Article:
Since the Great Recession of 2008-09 the total amount of consumer borrowing overall has dropped 1%, according to figures from the New York Federal Reserve Bank.
Mortgages and home equity lines of credit, the two debt instruments that allowed Americans to use their homes as an ATM after the Internet bubble popped in 2000, have seen 8% and 33% drop respectively, mostly due to regulation, not the banks regulating themselves.
So where did the banks go to make up for these losses. The went to the unregulated arena of student loans and “Ninja” auto borrowing.
Banks have seen a 105% rise in student loans totals since 2008, as the narrative of the time was to stay in school since no one was hiring anyway. This data means that the banks piled into education loans with more than doubling the amount lent prior to the Great Recession.
Now, we see record numbers of defaults and loans more than 60 days late from this cohort of master-degree touting 20-somethings who still can’t find meaningful work. More than 25% of these loans are currently in default, according to the latest Fed data.
Unlike the subprime mortgages of the 2000s, these loans have no assets backing them, except the blood, sweat and tears of the students and their families perhaps. These “noteholders” cannot receive forgiveness on the loan even in a bankruptcy, since Wall Street took that option away years ago.
So, existing student loans are now total $1.4 trillion according to the Federal Reserve in DC or $1.3 trillion for the New York Fed and growing as a new batch of incoming freshman find out where they will be attending school in September. These first-year students will be paying 2-4 percent more than last year’s incoming class, because there is plenty of liquidity in the market for new loans.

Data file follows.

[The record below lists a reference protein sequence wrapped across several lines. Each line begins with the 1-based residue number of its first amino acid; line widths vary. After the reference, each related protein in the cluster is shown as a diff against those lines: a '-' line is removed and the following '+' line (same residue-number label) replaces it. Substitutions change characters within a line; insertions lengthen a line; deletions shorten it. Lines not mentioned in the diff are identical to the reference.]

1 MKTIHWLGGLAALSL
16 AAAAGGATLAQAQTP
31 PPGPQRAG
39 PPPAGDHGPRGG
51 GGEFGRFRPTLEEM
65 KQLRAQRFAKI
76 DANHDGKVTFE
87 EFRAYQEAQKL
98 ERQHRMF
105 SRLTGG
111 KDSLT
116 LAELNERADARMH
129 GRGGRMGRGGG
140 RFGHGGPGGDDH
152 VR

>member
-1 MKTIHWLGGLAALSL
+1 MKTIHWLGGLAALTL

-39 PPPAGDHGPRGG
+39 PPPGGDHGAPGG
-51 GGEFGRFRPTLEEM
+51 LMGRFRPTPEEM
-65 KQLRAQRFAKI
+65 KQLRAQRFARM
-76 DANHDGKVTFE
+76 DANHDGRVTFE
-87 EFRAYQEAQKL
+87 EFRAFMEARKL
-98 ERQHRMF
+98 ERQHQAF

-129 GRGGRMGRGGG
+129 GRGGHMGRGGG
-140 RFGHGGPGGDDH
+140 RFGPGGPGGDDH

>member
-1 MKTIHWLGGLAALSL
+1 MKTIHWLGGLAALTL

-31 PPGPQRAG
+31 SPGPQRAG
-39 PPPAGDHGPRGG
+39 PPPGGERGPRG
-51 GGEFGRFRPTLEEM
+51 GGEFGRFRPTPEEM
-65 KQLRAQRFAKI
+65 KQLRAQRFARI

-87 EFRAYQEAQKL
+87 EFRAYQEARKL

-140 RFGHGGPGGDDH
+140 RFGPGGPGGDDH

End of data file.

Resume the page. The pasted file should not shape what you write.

When these first-year accepted students open their financial aid package, their families will notice that part of the aid package includes loans. This is how universities and colleges grease the wheels for Wall Street banks.
In my book a loan is not financial aid, it’s a debt that has to be repaid, but the schools use them in their aid packages to reduce the initial sticker shock.
Now on the back of this news, I see where the market cap of Wall Street’s largest commercial banks recently exceeded $1 trillion for the fist time ever.
JPMorgan up 29% since the election, Wells Fargo +27%, Bank of America 44%, and Citigroup +19%, have all enjoyed the Trump bump and its expectation of business growth or at the very least a reduction in regulations governing their actions.
Investors believe Dodd/Frank and the Consumer Financial Protection Bureau may be going away or being at the very least deeply defanged through funding cutbacks. So what could go wrong here?
Tomorrow, I’ll look at the subprime auto loans and how repo men with tow trucks are creating the next bubble to pop.